with a voltage compliance equal to pi*Vcc/2).

    For your circuit maybe a 5:10v charge pump ic to get enough
    headroom for a const-I source with 8v compliance. Efficiency
    would go down, but the thing could be much smaller.

    ISTR that Bill has also muttered something in the past about
    actively shaping the feed current, so I'll cc a copy of this
    post to him in case he has not seen this thread.

    BTW: In the other thread you were right about using an extra
    resonating capacitor. The EL's load of 1k in series with 50nF
    takes it's inherent Q down too low and the only way to raise
    the Q is to have more VA circulating in the resonant tank.
    This also has the fortunate effect of requiring a lower
    inductance in the tank.
     
  11. Bill Sloman

    Bill Sloman Guest

    I did use a transistor current source, but it wasn't sourcing a
    constant current, but rather something approximating a rectified sine
    wave, which gave me a much nicer sine wave.
    My circuit used a different approach - the source current waveform was
    derived from the voltage at the centre-tap of the transformer primary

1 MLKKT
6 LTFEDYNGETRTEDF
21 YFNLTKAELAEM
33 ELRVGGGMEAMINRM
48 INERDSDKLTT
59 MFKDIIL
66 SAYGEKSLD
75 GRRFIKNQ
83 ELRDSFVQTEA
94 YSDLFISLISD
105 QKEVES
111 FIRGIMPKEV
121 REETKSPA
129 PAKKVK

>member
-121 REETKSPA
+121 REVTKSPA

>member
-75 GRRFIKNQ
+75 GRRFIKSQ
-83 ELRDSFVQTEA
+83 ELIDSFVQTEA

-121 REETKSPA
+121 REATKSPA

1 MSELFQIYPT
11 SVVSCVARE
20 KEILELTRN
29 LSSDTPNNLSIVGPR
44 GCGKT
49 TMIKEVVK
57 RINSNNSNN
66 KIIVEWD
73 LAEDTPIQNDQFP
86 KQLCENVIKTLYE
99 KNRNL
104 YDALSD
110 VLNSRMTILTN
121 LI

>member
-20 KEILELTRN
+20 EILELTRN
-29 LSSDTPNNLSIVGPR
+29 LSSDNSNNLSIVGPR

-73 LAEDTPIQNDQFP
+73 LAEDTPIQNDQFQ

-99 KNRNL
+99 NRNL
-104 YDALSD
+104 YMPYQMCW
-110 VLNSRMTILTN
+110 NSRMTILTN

via a variable gain current mirror, and the gain of the current mirror
    was set by a feedback loop to stabilise the output voltage from the
    oscillator at a level that gave the transistor current source enough
    headroom to operate.

    That is, the peak voltage at the centre tap was held to several volts
    below Vcc, rather than being allowed to rise to pi*Vcc/2. I was
    actually controlling the rectified voltage detected on an auxilliary
    winding of the LVDT that the oscillator was driving, so the peak
    voltage at the centre tap could vary a little as the LVDT warmed up.

    Obviously, such a circuit can't start up,so the current source always
    sourced a certain low minimum current - the "rectified sine wave" of
    current sat on a low pedestal - but the whole thing worked very well.
    It formed part of an up-grade of the Metals Reasearch Gallium Arsenide
    crystal puller which - back in those days - was the work-horse of the
    single-crystal gallium arsenide business, producing some 95% of the
    single crystal GaAs boules made in the west.

    <snip>
     
  12. markp

    markp Guest

    Thanks, this is an option. If I use FETs instead of transistors I might even
    be able to not use a voltage doubler either.
    Yes, I've seen some of his posts. His approach was very interesting,
    basically getting rid of harmonics at source by providing a sinusoidal
    current source feed in phase with the voltage.

    Yes, this might be necessary, as long as the extra VA doesn't increase the
    core size. I calculated that at 400Hz the Q (i.e. wL/R) is about 7.2 for
    this circuit, so as long as the resistance of the output inductance is kept